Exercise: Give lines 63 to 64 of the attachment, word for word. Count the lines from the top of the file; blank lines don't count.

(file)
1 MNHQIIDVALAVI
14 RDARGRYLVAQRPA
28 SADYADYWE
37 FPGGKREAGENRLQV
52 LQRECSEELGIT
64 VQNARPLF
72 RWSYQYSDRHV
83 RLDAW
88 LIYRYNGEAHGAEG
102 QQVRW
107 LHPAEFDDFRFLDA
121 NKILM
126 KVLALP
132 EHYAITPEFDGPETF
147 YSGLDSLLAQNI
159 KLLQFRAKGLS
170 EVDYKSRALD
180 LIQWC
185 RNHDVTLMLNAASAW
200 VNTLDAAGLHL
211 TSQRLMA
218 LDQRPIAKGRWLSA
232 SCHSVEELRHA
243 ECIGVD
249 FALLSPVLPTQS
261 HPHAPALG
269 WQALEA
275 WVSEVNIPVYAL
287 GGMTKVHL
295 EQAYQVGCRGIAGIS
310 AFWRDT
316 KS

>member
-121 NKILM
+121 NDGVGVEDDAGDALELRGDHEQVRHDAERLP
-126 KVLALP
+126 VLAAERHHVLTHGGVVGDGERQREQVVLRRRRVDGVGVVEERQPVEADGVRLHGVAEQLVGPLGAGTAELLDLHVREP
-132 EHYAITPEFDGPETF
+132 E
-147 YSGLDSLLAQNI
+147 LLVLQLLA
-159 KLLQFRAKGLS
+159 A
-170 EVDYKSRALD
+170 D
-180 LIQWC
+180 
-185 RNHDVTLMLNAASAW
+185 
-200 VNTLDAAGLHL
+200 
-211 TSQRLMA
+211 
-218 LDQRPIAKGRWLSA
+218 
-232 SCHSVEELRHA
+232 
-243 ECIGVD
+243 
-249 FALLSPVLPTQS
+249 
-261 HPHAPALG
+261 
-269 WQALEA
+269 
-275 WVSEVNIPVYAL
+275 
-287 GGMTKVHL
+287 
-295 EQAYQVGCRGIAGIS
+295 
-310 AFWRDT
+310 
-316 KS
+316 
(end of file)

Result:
+261 
-269 WQALEA